MARTIN: Wow. If you're just joining us, this is TELL ME MORE from NPR News. We're talking about the new documentary, "The Longoria Affair," with its writer and director, John Valadez.
How did the Longoria Affair become not just about this particular individual and a particular thing, but the Longoria Affair that some say did spark the civil rights movement for Mexican-Americans and for other Latinos, how did that happen?
Mr. VALADEZ: You know, Mexican-Americans had returned from World War II. And you have to understand that they had sacrificed disproportionately on the field of battle during that war. And when they returned, they were not going to endure the indignity of discrimination any longer. And so when this incident happened, it became a catalyst. Mexican-Americans couldn't get access to the same GI bill benefits that Anglos were getting.
And so, what Garcia did is he began to mobilize. And in a very, very short period of time, he had chapters in 25 states. He had created the largest Latino politico organization in the country and he began to mobilize people and register them to vote. So that by the time you get to the 1960 presidential election with John Kennedy and Lyndon Johnson on the ticket, Mexican-Americans were poised to be a critical factor in pushing Kennedy to the White House.
Remember, that 1960 election was the closest election of the 20th century and it all came down to two states, Texas and Illinois, states where the GI forum and this new organization that Garcia was also behind, called the Viva Kennedy clubs, were the strongest.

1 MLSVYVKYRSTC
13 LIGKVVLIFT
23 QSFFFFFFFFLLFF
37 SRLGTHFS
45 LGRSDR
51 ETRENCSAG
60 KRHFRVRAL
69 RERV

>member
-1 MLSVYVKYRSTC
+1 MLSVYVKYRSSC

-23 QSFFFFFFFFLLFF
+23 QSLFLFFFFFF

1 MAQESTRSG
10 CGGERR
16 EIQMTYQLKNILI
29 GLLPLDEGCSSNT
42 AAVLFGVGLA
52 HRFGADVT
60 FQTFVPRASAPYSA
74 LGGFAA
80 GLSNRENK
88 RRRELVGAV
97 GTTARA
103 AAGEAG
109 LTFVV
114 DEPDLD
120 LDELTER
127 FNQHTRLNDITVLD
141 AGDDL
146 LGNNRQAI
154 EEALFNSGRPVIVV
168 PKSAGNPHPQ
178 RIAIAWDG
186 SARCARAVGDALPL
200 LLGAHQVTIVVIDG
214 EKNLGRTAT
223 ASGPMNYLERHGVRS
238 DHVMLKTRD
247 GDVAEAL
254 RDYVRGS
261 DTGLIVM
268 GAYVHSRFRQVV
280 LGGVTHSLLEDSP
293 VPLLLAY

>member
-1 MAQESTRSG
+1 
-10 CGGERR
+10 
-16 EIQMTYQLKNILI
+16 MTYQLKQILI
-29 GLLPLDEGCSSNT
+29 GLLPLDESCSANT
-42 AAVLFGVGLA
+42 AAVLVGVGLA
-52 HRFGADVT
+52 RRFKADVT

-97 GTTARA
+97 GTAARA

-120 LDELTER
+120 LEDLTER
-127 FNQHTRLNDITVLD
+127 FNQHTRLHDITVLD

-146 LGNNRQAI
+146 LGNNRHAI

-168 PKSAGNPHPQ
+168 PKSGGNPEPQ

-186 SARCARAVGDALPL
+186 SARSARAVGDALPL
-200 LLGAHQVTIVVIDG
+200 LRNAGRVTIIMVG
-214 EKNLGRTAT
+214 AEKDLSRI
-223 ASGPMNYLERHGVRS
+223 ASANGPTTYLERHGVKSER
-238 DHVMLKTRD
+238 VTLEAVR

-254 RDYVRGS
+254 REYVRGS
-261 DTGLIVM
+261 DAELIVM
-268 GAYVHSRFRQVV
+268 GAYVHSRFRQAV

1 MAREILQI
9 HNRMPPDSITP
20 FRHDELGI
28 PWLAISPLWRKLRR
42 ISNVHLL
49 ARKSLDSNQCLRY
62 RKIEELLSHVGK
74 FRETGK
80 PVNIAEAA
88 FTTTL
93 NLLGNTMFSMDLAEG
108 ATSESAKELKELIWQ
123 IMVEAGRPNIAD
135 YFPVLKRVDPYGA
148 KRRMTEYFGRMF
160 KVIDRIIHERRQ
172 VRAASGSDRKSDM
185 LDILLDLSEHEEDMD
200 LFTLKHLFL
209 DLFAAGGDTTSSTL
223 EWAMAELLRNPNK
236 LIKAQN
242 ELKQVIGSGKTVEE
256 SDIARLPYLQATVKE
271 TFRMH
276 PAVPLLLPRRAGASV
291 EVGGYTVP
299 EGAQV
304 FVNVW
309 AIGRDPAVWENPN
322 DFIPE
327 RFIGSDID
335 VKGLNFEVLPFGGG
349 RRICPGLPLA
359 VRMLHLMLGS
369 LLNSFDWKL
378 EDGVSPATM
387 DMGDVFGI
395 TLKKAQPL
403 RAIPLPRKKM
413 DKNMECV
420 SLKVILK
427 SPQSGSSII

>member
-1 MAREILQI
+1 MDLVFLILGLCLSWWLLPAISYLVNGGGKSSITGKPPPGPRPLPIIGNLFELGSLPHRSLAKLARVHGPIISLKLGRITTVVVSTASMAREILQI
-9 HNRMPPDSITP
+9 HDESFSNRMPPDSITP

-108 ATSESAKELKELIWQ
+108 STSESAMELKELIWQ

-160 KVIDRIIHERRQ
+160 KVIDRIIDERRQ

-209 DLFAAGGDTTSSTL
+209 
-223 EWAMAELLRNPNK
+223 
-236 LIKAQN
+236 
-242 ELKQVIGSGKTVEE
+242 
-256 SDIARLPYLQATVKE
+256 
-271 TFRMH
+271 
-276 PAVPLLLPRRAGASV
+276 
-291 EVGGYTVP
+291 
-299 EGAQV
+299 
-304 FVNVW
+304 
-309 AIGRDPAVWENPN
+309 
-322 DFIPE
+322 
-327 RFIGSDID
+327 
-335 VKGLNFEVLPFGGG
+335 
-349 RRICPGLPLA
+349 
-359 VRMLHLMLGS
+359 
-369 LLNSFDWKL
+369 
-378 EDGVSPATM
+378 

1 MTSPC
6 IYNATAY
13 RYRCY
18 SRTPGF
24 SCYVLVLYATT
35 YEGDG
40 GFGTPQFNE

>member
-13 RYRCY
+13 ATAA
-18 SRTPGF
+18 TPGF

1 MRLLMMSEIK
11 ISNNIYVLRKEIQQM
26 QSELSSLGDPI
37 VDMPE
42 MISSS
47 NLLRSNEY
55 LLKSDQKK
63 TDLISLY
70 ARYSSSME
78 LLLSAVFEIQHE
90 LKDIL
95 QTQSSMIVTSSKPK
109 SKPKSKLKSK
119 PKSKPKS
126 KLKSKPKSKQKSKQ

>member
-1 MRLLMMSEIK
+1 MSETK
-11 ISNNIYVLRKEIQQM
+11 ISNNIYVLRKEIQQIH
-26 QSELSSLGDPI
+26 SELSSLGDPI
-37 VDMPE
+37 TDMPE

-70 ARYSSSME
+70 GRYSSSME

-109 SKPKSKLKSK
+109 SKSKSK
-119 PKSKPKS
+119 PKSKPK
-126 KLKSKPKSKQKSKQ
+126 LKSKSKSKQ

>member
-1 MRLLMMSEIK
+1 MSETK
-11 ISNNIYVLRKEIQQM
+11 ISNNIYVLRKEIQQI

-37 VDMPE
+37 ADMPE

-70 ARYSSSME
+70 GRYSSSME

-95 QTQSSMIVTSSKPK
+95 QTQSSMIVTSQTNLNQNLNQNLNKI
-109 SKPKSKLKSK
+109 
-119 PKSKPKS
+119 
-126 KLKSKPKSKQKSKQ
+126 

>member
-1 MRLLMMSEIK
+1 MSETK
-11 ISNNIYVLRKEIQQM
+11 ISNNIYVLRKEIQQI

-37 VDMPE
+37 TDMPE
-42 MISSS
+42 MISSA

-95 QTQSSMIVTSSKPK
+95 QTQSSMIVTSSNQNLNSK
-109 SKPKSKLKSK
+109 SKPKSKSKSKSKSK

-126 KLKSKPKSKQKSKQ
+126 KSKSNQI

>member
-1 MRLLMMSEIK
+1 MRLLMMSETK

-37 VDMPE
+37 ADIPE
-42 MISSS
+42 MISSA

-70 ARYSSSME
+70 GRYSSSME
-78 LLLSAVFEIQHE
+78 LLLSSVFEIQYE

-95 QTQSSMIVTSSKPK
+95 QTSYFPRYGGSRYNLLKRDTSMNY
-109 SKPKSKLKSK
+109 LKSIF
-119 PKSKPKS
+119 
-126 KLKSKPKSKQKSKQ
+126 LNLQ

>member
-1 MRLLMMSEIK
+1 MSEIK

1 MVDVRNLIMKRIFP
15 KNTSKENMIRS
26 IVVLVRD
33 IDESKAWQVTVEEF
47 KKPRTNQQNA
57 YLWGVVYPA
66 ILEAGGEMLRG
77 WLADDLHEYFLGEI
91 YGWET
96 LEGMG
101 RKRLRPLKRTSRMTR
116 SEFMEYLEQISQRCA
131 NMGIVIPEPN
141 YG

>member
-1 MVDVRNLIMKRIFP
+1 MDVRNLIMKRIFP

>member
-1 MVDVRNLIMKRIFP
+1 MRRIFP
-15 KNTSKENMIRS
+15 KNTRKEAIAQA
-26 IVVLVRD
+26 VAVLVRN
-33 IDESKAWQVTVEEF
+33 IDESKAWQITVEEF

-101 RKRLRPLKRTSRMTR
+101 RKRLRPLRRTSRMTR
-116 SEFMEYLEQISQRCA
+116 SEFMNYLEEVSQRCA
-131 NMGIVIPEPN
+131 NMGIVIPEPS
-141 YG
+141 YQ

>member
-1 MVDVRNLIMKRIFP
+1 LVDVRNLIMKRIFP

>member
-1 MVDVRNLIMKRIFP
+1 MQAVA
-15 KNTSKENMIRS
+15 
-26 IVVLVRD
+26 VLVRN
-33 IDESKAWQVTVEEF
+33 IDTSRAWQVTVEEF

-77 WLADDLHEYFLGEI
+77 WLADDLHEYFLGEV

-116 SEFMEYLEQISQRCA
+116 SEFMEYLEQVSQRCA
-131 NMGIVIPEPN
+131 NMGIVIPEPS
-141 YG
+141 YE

MARTIN: Well, I'm not going to give it all away, but I do want to ask you why you think this event is not better known. If you don't mind my making the observation, that I don't think it is as well known as the Montgomery bus boycott. And it clearly was a very pivotal, historical moment. And I'm wondering why you think that is.
Mr. VALADEZ: For the larger, dominant society, they've never seen Mexican-Americans as being particularly important. We're not seen as real Americans, we're seen as some cultural hybrid that's not really part of the dominant society. And we're not seen as active agents in building the destiny of this nation. And so I think we've always been marginalized and minimized and basically ignored.
You know, and I hope that the film makes a strong argument for why the contributions of Mexican-Americans are meaningful and profound and have benefited everybody because civil rights is for everybody.
MARTIN: John Valadez is the writer and director of "The Longoria Affair." The documentary will broadcast on PBS tonight. You will want to check your local listings for exact times. And John Valadez was kind enough to join us from our bureau in New York. Thank you so much.
Mr. VALADEZ: Thank you, Michel.
NPR transcripts are created on a rush deadline by Verb8tm, Inc., an NPR contractor, and produced using a proprietary transcription process developed with NPR. This text may not be in its final form and may be updated or revised in the future. Accuracy and availability may vary. The authoritative record of NPR’s programming is the audio record.